Investors are increasingly creating their own proprietary ESG research and scoring methodologies, although they continue to use ratings firms as a key source of information, according to speakers at IR Magazine’s ESG Integration Forum – Summer 2020.
The forum, which took place last week in a virtual format, tackled issues such as the impact of Covid-19 on ESG reporting, the outcome of this year’s AGM season and developing a sustainability program during a pandemic.
In one session, panelists discussed the evolving way in which investors are using information provided by ESG ratings firms, such as MSCI, ISS, Sustainalytics and S&P Global, which operates the Dow Jones Sustainability Indices. Companies continue to receive significant requests for ESG information but it is not always clear how that data is being used by ratings firms and buy-side end-users.
‘Reporting companies often talk about being on a sustainability journey – and the same is really true for investors,’ said Nicolai Lundy, director of partnerships and market outreach at the Sustainability Accounting Standards Board.
Investors are ‘increasingly relying on raw data’ and have ‘less reliance on any sort of top-line rating or assessment that a third party provides,’ he said. ‘They’re starting to treat ESG ratings like they treat sell-side research, where it may inform their view and they may see there are different views depending on a provider, but it’s not often going to be the definitive view of how they think about ESG performance for an individual security.’
Not all investors are at the same point in the journey, noted Lundy. ‘Some are less sophisticated [and] newer to thinking about ESG information, or they don’t have as many resources to create a proprietary score,’ he explained. ‘So in those instances, you’ll still see that third-party information maybe carry more weight. But very rarely do we hear that it’s definitive.’
In one sign that top-line ESG scores are carrying less importance, most providers now make them publicly available. Two weeks ago, Sustainalytics said it would make its ESG Risk Ratings, which cover more than 4,000 companies, freely accessible on its website. MSCI took a similar move at the end of last year.
To understand how investors are incorporating ESG information from third parties, companies should ask in meetings as investors are often willing to provide the information, said Lundy.
He noted that investment firms may use a variety of approaches internally: ‘If you talk to specific portfolio managers or analysts, they might have a slightly different answer from somebody working on a different strategy. If you talk to somebody on the investor stewardship team or who is an ESG analyst more broadly, he or she might be able to give a broader-lens look into how different teams might be thinking about the information.’
During the panel, it was noted that State Street Global Advisors (SSGA) is an example of a buy-side firm that is very transparent about its internal methodology. SSGA has developed its own ratings system, called R-Factor, and has released information about how it operates on its website.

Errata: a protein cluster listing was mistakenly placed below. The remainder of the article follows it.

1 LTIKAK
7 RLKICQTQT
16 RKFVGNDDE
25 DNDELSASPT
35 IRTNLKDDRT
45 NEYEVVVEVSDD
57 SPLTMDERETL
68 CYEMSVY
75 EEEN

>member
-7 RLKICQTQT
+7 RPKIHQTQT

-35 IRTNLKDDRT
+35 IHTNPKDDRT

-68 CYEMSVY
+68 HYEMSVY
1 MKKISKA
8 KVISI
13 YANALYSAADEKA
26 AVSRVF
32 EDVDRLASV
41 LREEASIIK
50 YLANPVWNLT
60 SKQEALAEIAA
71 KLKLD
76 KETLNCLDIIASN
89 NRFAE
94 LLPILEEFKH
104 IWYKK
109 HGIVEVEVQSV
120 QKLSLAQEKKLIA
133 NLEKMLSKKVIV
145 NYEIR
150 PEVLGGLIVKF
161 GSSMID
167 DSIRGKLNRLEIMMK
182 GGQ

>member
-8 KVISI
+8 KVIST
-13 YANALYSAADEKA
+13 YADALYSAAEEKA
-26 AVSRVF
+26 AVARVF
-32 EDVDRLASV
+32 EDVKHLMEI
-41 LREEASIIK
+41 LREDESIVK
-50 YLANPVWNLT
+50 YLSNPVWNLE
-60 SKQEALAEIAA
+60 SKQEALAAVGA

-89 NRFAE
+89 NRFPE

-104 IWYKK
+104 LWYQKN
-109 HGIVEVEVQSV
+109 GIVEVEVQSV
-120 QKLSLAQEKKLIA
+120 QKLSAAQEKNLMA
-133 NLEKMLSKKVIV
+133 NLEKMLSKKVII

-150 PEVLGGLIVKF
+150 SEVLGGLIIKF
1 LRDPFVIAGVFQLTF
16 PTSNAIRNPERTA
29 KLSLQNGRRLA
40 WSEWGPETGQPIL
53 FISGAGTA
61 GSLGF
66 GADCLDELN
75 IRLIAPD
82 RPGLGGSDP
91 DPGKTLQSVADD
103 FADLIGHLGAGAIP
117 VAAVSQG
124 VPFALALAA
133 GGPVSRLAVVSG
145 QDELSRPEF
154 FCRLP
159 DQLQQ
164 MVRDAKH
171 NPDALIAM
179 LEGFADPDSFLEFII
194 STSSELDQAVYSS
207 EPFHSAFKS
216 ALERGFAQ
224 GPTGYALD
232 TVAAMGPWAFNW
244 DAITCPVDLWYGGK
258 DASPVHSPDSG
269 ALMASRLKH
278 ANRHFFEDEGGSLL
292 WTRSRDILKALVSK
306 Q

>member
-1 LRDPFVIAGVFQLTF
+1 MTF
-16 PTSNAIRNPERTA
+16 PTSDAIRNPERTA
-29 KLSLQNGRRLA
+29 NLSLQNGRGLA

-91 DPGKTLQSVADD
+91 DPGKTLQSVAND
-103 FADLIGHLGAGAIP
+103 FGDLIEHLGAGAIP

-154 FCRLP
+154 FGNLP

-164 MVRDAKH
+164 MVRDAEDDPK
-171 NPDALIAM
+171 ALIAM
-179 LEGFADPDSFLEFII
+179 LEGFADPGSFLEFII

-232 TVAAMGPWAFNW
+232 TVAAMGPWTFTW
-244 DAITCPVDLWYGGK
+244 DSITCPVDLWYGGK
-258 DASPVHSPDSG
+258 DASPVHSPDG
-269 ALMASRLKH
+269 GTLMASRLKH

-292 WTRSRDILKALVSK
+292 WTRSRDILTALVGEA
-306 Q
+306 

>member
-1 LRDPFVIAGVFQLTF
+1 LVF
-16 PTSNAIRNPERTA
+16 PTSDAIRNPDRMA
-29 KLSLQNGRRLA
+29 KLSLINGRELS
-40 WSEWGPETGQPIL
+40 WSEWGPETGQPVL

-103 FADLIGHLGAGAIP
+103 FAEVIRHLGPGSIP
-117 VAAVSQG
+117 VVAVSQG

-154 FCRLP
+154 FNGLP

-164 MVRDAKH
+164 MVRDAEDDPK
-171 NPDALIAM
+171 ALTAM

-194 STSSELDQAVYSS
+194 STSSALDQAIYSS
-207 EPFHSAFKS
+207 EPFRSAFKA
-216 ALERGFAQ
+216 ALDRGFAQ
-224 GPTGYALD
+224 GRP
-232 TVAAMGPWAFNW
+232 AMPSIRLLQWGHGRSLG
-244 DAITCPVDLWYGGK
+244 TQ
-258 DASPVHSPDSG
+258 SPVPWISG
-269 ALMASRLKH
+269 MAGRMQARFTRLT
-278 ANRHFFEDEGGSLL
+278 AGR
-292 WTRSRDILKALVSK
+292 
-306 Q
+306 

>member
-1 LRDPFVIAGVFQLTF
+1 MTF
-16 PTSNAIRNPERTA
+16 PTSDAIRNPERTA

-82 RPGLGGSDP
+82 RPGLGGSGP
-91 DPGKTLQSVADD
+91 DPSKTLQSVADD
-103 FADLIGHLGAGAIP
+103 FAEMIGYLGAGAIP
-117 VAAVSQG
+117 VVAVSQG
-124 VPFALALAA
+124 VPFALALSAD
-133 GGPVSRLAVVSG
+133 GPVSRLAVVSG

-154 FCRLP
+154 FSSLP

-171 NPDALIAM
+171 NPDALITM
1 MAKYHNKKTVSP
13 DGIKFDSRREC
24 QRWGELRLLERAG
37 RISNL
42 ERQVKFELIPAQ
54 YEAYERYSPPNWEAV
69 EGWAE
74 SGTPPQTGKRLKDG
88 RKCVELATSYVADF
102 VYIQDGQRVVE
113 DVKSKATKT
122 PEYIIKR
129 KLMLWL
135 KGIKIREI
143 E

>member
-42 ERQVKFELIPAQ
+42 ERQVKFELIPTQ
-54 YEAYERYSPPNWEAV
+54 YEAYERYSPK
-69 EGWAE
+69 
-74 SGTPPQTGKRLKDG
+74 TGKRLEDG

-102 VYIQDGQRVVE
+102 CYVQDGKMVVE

Ben Kruse, director of global ESG reporting and insights at AT&T, explained that his company reviews all the data demands from third parties and uses that information to inform its ESG reporting.
‘We try to begin with the end in mind,’ said Kruse. ‘The last couple of years, we’ve taken an inventory of all the major ratings and ranking organizations that we interact with as a company, and look at what those organizations are asking us for, either through their surveys or through their analysis of AT&T.
‘That’s a continually evolving effort… But the hope is that it makes us very proactive in our approach, that investors or analysts looking for information on AT&T can easily find it.’
Huub Savelkouls, chief sustainability officer at Philip Morris International (PMI), said it’s important to take the ESG scores of ratings providers ‘with a pinch of salt’. If you look at four major ratings agencies, they have PMI ranked first, second, third and fourth within the sector, he said. ‘You probably need to go a little bit deeper and understand the materiality used by these ratings agencies to determine the ranking.’
Ratings agencies are not always open to corporate engagement but, where they are, companies should try to start a dialogue, said Savelkouls. ‘At least talk to them and explain the business, and also correct simple errors,’ he said.
Echoing Lundy’s comments, Savelkouls said direct engagement with investors over their ESG approach offers valuable insights. ‘Most sophisticated investors may subscribe to ratings agencies but, actually, they want to know the real story and want to dig into the data themselves,’ he said. ‘And that is why we increasingly rely on disclosing on our website all the typical data people ask [for], and more.’
Panelists also discussed the best ways for smaller companies – which lack the budgets and big teams of larger firms – to get their ESG story across to the market.
‘I would suggest that companies start with the wisdom of what the investment community is asking of them, as a place to really begin to understand what the topics are that are relevant and material for you, your company, your sector,’ said Janice Warren, managing director and head of ESG reporting solutions at Nasdaq.
‘Once you’ve done that, you really can think about how that aligns with your own ESG objectives… Because so much is assessed these days based on public disclosure, if you as a small cap are not at the table, at least telling your story, thinking about your story… you aren’t choosing a very prudent course to navigate the waters.’
Click here to find out more about the ESG Integration Forum – Summer 2020.